Author: Michael Musov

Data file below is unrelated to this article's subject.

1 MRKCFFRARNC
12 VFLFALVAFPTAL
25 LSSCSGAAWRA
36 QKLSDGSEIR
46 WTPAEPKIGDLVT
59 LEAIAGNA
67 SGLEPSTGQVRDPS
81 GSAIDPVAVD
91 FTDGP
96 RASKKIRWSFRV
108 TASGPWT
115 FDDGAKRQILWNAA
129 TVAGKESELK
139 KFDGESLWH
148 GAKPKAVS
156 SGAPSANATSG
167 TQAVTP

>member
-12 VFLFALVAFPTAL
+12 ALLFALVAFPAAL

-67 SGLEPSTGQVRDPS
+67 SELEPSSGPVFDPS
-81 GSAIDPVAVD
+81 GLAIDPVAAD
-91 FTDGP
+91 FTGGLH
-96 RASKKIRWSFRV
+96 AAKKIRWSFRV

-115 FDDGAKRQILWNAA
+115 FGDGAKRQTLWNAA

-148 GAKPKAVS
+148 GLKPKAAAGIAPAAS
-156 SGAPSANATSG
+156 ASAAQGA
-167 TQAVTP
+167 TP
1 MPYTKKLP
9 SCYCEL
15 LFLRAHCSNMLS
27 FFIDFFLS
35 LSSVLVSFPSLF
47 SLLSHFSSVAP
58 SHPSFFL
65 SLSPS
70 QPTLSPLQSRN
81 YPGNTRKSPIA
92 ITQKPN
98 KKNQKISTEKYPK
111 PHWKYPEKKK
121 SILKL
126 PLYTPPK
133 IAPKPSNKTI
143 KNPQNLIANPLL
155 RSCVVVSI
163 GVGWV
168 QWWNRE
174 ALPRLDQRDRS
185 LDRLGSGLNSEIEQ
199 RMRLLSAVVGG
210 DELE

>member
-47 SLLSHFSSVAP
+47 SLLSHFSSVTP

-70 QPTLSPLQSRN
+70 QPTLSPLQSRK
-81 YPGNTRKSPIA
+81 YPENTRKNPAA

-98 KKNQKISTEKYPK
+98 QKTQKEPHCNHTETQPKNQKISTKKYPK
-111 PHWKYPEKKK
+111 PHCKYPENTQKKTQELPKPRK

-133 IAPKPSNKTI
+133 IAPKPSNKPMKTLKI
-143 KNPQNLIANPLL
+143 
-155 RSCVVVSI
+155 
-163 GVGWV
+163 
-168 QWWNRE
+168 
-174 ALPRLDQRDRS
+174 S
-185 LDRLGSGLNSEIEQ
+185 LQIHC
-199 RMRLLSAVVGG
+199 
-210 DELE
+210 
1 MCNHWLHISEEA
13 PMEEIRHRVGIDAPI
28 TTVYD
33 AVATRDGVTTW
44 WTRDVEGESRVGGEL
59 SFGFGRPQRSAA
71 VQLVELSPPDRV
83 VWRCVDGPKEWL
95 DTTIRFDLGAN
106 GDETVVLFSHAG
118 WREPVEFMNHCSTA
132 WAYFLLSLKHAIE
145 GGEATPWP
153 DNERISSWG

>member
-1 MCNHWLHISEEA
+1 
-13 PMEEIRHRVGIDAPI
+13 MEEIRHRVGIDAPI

Currently, the accounting profession has lost its privilege of self-regulation. Accounting education is also plagued with many problems. The issue how to assess professional competencies achieved by the end of the accounting undergraduate education – using a paper-based or a computer-based exam – cannot solve any of these problems. However, it remains an important one, because it draws attention to the roots of the problems – the crisis in the accounting profession’s values. While the value proposition of the other learned professions (i.e. how a profession provides benefits to society at large) is based on the commitments of their members to serve the broad public interest, in accounting we have two conceptually different value propositions. The Pathways Commission (2012) defines it broadly – in terms of the role of accounting in the wider society, Lawson et al. (2014; 2015), however, propose a weaker value proposition defined in terms of the role of accounting in adding value to the individual organizations. The choice among these statements is critical for the future of accounting education and the profession. The paper suggests that what values one teaches is equally important to considering how we assess the level of competencies students have achieved. In seeking to expound this thesis, the paper explores the need for a broad societal perspective on the accounting’s value proposition as well as the implications this proposition has for reforming accounting higher education. A shift in the focus of ethics courses and a shift in the teaching strategies applied offer the best hope for fulfilling the advanced promise of the accounting profession and its education. However, this entirely qualitative study suggests that in testing students’ ethical reasoning capacity – the core driver of the commitments to the profession’s ideal – computer-based exams appear to be as (ir)relevant as the paper-based exams.